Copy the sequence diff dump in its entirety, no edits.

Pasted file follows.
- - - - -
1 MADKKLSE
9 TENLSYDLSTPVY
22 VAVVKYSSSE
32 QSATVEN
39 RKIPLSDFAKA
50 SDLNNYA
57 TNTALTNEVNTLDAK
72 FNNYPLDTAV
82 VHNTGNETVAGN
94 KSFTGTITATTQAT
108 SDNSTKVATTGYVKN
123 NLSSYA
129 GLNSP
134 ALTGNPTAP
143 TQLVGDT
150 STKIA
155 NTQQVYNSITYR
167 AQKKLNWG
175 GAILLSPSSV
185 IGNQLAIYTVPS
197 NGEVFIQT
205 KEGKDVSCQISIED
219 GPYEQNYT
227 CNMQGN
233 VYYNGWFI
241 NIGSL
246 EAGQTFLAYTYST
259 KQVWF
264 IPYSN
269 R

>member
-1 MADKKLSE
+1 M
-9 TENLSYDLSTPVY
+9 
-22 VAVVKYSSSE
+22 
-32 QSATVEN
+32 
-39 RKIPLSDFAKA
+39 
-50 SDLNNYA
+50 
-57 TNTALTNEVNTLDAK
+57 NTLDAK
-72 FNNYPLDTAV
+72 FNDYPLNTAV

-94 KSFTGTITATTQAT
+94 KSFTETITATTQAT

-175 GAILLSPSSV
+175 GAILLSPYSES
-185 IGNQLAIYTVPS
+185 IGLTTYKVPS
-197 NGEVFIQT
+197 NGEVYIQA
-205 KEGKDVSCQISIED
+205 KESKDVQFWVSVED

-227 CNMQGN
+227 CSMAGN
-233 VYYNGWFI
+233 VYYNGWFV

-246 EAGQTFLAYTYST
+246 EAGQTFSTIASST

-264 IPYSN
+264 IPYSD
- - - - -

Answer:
1 MADKKLSE
9 TENLSYDLSTPVY
22 VAVVKYSSSE
32 QSATVEN
39 RKIPLSDFAKA
50 SDLNNYA
57 TNTALTNEVNTLDAK
72 FNNYPLDTAV
82 VHNTGNETVAGN
94 KSFTGTITATTQAT
108 SDNSTKVATTGYVKN
123 NLSSYA
129 GLNSP
134 ALTGNPTAP
143 TQLVGDT
150 STKIA
155 NTQQVYNSITYR
167 AQKKLNWG
175 GAILLSPSSV
185 IGNQLAIYTVPS
197 NGEVFIQT
205 KEGKDVSCQISIED
219 GPYEQNYT
227 CNMQGN
233 VYYNGWFI
241 NIGSL
246 EAGQTFLAYTYST
259 KQVWF
264 IPYSN
269 R

>member
-1 MADKKLSE
+1 M
-9 TENLSYDLSTPVY
+9 
-22 VAVVKYSSSE
+22 
-32 QSATVEN
+32 
-39 RKIPLSDFAKA
+39 
-50 SDLNNYA
+50 
-57 TNTALTNEVNTLDAK
+57 NTLDAK
-72 FNNYPLDTAV
+72 FNDYPLNTAV

-94 KSFTGTITATTQAT
+94 KSFTETITATTQAT

-175 GAILLSPSSV
+175 GAILLSPYSES
-185 IGNQLAIYTVPS
+185 IGLTTYKVPS
-197 NGEVFIQT
+197 NGEVYIQA
-205 KEGKDVSCQISIED
+205 KESKDVQFWVSVED

-227 CNMQGN
+227 CSMAGN
-233 VYYNGWFI
+233 VYYNGWFV

-246 EAGQTFLAYTYST
+246 EAGQTFSTIASST

-264 IPYSN
+264 IPYSD